Independent retail and leisure businesses in Britain have shown greater resilience in the Covid-19 pandemic than chain stores, according to new data.
Retail data consultancy the Local Data Company found that small independent firms on the High Street saw a net decline of 1,833 stores in the first half of 2020 — less than a third of the 6,001 chain stores lost.
During the first half of the year there were 20,019 closures of independent shops and 18,186 openings.
That compares with 11,120 closures for branded retailers with five or more stores, and 5,119 openings.
Taken together, there were 31,139 store closures and a net decrease of 7,834 shops.
With almost two-thirds (64%) of the retail and leisure market comprised of independent businesses, the gap between big and small firms is even greater in percentage terms with independent businesses declining by 0.54% versus 2.77% for chain outlets.
“The latest figures on the GB retail and leisure market tell the story of an immensely challenging few months for the retail and hospitality sector,” commented Lucy Stainton, head of Retail and Strategic Partnerships at the Local Data Company.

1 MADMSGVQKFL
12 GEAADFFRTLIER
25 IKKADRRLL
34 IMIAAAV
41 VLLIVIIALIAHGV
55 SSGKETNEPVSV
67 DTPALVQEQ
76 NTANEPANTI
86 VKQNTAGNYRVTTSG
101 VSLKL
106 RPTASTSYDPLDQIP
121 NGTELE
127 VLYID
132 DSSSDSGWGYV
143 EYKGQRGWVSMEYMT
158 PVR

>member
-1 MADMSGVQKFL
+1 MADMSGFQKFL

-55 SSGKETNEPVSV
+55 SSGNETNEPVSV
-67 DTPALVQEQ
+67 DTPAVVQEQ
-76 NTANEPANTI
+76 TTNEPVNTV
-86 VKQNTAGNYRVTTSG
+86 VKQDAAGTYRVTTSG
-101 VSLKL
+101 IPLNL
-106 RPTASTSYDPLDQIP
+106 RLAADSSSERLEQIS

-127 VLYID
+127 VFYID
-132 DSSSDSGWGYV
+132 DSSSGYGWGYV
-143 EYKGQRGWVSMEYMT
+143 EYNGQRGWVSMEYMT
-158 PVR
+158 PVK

“While the independent market has fared much better than chains, it is still in decline and combined, these two sectors total the biggest decline seen in a H1 period since our records began.
Stainton said that independent businesses had fared better as they were able to be more agile, bringing in new product lines and offering deliveries. They also benefited from having a smaller cost base to cover during periods of little or no trade and were able to take advantage of government support schemes.
“However, as we continue through the year with various local lockdowns and restrictions, life will not get any easier for operators,” Stainton added. “These figures mark only the first phase in the impact of the pandemic on the retail economy this year with 20% of the market still temporarily shut and with more months of difficult trading conditions ahead.”